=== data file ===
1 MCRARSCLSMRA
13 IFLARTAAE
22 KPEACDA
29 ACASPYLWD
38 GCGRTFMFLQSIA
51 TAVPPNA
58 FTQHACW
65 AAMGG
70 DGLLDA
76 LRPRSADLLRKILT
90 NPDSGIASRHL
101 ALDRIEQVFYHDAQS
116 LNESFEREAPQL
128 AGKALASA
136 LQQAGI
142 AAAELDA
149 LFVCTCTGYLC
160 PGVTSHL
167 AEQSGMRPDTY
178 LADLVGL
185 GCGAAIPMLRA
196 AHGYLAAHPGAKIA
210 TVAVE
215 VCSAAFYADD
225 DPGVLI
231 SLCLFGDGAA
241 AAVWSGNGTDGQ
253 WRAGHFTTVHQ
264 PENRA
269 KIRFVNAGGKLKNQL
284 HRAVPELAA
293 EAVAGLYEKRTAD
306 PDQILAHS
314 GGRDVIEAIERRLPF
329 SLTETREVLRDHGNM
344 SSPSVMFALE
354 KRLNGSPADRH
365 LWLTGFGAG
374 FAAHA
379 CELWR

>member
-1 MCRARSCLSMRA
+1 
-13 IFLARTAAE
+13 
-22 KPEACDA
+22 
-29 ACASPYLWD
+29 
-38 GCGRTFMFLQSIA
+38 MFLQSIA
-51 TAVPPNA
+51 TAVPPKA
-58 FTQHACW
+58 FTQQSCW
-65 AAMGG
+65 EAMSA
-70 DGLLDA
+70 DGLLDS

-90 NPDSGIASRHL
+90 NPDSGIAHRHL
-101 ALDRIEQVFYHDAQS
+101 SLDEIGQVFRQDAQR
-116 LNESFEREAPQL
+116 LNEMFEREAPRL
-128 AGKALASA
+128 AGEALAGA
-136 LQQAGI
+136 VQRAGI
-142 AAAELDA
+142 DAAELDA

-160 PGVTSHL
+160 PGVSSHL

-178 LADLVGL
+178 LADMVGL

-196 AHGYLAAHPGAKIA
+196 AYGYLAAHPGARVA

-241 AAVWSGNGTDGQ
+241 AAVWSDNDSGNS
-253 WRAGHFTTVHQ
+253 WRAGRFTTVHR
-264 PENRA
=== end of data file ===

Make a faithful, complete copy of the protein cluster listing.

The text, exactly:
1 MCRARSCLSMRA
13 IFLARTAAE
22 KPEACDA
29 ACASPYLWD
38 GCGRTFMFLQSIA
51 TAVPPNA
58 FTQHACW
65 AAMGG
70 DGLLDA
76 LRPRSADLLRKILT
90 NPDSGIASRHL
101 ALDRIEQVFYHDAQS
116 LNESFEREAPQL
128 AGKALASA
136 LQQAGI
142 AAAELDA
149 LFVCTCTGYLC
160 PGVTSHL
167 AEQSGMRPDTY
178 LADLVGL
185 GCGAAIPMLRA
196 AHGYLAAHPGAKIA
210 TVAVE
215 VCSAAFYADD
225 DPGVLI
231 SLCLFGDGAA
241 AAVWSGNGTDGQ
253 WRAGHFTTVHQ
264 PENRA
269 KIRFVNAGGKLKNQL
284 HRAVPELAA
293 EAVAGLYEKRTAD
306 PDQILAHS
314 GGRDVIEAIERRLPF
329 SLTETREVLRDHGNM
344 SSPSVMFALE
354 KRLNGSPADRH
365 LWLTGFGAG
374 FAAHA
379 CELWR

>member
-1 MCRARSCLSMRA
+1 
-13 IFLARTAAE
+13 
-22 KPEACDA
+22 
-29 ACASPYLWD
+29 
-38 GCGRTFMFLQSIA
+38 MFLQSIA
-51 TAVPPNA
+51 TAVPPKA
-58 FTQHACW
+58 FTQQSCW
-65 AAMGG
+65 EAMSA
-70 DGLLDA
+70 DGLLDS

-90 NPDSGIASRHL
+90 NPDSGIAHRHL
-101 ALDRIEQVFYHDAQS
+101 SLDEIGQVFRQDAQR
-116 LNESFEREAPQL
+116 LNEMFEREAPRL
-128 AGKALASA
+128 AGEALAGA
-136 LQQAGI
+136 VQRAGI
-142 AAAELDA
+142 DAAELDA

-160 PGVTSHL
+160 PGVSSHL

-178 LADLVGL
+178 LADMVGL

-196 AHGYLAAHPGAKIA
+196 AYGYLAAHPGARVA

-241 AAVWSGNGTDGQ
+241 AAVWSDNDSGNS
-253 WRAGHFTTVHQ
+253 WRAGRFTTVHR
-264 PENRA